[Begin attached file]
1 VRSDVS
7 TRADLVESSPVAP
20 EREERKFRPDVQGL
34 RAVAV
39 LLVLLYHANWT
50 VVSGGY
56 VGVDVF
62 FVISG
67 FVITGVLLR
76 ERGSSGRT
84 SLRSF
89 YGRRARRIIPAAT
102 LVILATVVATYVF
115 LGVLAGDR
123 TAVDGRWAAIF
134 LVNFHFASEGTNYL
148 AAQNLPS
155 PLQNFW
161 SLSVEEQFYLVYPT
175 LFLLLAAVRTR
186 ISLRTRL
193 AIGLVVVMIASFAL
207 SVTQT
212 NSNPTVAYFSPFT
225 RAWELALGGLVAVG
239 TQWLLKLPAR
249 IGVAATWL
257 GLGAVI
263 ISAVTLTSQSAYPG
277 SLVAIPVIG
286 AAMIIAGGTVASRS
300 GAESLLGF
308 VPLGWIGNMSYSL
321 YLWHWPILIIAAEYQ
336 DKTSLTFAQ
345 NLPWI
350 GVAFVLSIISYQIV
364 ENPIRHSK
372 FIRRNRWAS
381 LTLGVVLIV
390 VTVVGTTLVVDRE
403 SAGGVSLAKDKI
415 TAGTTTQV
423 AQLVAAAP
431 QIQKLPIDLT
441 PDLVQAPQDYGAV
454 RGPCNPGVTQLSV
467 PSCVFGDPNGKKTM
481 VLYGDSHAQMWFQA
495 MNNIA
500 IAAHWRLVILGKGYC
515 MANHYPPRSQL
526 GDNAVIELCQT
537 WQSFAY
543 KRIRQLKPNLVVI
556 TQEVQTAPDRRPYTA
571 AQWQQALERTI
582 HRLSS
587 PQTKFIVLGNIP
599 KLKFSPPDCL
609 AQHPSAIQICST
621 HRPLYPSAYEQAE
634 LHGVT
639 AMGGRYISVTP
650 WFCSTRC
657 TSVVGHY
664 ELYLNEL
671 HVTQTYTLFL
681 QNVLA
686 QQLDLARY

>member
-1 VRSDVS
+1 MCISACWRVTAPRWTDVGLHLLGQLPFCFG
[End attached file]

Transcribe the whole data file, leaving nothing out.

1 VRSDVS
7 TRADLVESSPVAP
20 EREERKFRPDVQGL
34 RAVAV
39 LLVLLYHANWT
50 VVSGGY
56 VGVDVF
62 FVISG
67 FVITGVLLR
76 ERGSSGRT
84 SLRSF
89 YGRRARRIIPAAT
102 LVILATVVATYVF
115 LGVLAGDR
123 TAVDGRWAAIF
134 LVNFHFASEGTNYL
148 AAQNLPS
155 PLQNFW
161 SLSVEEQFYLVYPT
175 LFLLLAAVRTR
186 ISLRTRL
193 AIGLVVVMIASFAL
207 SVTQT
212 NSNPTVAYFSPFT
225 RAWELALGGLVAVG
239 TQWLLKLPAR
249 IGVAATWL
257 GLGAVI
263 ISAVTLTSQSAYPG
277 SLVAIPVIG
286 AAMIIAGGTVASRS
300 GAESLLGF
308 VPLGWIGNMSYSL
321 YLWHWPILIIAAEYQ
336 DKTSLTFAQ
345 NLPWI
350 GVAFVLSIISYQIV
364 ENPIRHSK
372 FIRRNRWAS
381 LTLGVVLIV
390 VTVVGTTLVVDRE
403 SAGGVSLAKDKI
415 TAGTTTQV
423 AQLVAAAP
431 QIQKLPIDLT
441 PDLVQAPQDYGAV
454 RGPCNPGVTQLSV
467 PSCVFGDPNGKKTM
481 VLYGDSHAQMWFQA
495 MNNIA
500 IAAHWRLVILGKGYC
515 MANHYPPRSQL
526 GDNAVIELCQT
537 WQSFAY
543 KRIRQLKPNLVVI
556 TQEVQTAPDRRPYTA
571 AQWQQALERTI
582 HRLSS
587 PQTKFIVLGNIP
599 KLKFSPPDCL
609 AQHPSAIQICST
621 HRPLYPSAYEQAE
634 LHGVT
639 AMGGRYISVTP
650 WFCSTRC
657 TSVVGHY
664 ELYLNEL
671 HVTQTYTLFL
681 QNVLA
686 QQLDLARY

>member
-1 VRSDVS
+1 MCISACWRVTAPRWTDVGLHLLGQLPFCFG